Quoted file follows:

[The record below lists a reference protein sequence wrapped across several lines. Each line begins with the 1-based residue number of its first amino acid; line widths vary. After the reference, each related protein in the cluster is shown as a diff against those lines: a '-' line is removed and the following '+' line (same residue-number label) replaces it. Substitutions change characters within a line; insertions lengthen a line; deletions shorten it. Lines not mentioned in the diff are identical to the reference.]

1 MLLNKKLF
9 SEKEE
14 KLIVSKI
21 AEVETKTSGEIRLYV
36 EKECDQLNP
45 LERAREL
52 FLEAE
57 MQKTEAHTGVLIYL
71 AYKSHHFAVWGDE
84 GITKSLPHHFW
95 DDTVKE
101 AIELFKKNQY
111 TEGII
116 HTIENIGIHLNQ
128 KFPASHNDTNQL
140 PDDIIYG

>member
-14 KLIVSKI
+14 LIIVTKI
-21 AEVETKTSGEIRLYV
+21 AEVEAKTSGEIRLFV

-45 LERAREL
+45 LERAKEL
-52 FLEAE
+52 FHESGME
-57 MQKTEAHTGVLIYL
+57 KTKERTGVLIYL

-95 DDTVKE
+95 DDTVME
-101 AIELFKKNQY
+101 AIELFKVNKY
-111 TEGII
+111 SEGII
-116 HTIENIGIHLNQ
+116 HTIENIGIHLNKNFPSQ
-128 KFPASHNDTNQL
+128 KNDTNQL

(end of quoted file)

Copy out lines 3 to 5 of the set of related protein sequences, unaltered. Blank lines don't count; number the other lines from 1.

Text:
9 SEKEE
14 KLIVSKI
21 AEVETKTSGEIRLYV